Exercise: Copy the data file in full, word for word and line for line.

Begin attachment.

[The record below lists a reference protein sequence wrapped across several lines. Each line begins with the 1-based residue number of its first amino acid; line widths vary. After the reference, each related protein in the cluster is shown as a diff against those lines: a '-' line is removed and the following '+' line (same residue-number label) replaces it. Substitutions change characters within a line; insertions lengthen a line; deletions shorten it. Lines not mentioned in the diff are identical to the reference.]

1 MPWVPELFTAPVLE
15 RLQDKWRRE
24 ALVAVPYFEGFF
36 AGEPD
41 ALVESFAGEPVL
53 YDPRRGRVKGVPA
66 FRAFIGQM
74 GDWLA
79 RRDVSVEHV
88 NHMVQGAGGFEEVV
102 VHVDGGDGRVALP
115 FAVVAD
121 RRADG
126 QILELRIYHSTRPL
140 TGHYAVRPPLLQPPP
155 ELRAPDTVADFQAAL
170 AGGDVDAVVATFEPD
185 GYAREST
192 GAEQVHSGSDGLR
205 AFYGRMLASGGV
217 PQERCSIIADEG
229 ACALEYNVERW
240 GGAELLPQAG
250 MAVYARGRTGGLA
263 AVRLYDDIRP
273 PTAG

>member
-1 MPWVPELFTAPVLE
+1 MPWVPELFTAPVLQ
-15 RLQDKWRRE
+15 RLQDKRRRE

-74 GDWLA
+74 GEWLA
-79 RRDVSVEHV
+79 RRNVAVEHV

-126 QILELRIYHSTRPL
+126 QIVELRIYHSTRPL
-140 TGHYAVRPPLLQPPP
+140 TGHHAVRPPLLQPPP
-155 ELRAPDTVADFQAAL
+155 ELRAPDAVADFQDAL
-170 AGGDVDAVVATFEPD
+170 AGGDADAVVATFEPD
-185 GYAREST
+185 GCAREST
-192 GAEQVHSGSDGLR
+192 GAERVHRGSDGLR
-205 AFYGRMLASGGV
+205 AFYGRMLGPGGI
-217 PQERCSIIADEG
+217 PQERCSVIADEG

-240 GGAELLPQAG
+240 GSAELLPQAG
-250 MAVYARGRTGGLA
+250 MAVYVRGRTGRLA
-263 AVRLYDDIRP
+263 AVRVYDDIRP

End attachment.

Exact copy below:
[The record below lists a reference protein sequence wrapped across several lines. Each line begins with the 1-based residue number of its first amino acid; line widths vary. After the reference, each related protein in the cluster is shown as a diff against those lines: a '-' line is removed and the following '+' line (same residue-number label) replaces it. Substitutions change characters within a line; insertions lengthen a line; deletions shorten it. Lines not mentioned in the diff are identical to the reference.]

1 MPWVPELFTAPVLE
15 RLQDKWRRE
24 ALVAVPYFEGFF
36 AGEPD
41 ALVESFAGEPVL
53 YDPRRGRVKGVPA
66 FRAFIGQM
74 GDWLA
79 RRDVSVEHV
88 NHMVQGAGGFEEVV
102 VHVDGGDGRVALP
115 FAVVAD
121 RRADG
126 QILELRIYHSTRPL
140 TGHYAVRPPLLQPPP
155 ELRAPDTVADFQAAL
170 AGGDVDAVVATFEPD
185 GYAREST
192 GAEQVHSGSDGLR
205 AFYGRMLASGGV
217 PQERCSIIADEG
229 ACALEYNVERW
240 GGAELLPQAG
250 MAVYARGRTGGLA
263 AVRLYDDIRP
273 PTAG

>member
-1 MPWVPELFTAPVLE
+1 MPWVPELFTAPVLQ
-15 RLQDKWRRE
+15 RLQDKRRRE

-74 GDWLA
+74 GEWLA
-79 RRDVSVEHV
+79 RRNVAVEHV

-126 QILELRIYHSTRPL
+126 QIVELRIYHSTRPL
-140 TGHYAVRPPLLQPPP
+140 TGHHAVRPPLLQPPP
-155 ELRAPDTVADFQAAL
+155 ELRAPDAVADFQDAL
-170 AGGDVDAVVATFEPD
+170 AGGDADAVVATFEPD
-185 GYAREST
+185 GCAREST
-192 GAEQVHSGSDGLR
+192 GAERVHRGSDGLR
-205 AFYGRMLASGGV
+205 AFYGRMLGPGGI
-217 PQERCSIIADEG
+217 PQERCSVIADEG

-240 GGAELLPQAG
+240 GSAELLPQAG
-250 MAVYARGRTGGLA
+250 MAVYVRGRTGRLA
-263 AVRLYDDIRP
+263 AVRVYDDIRP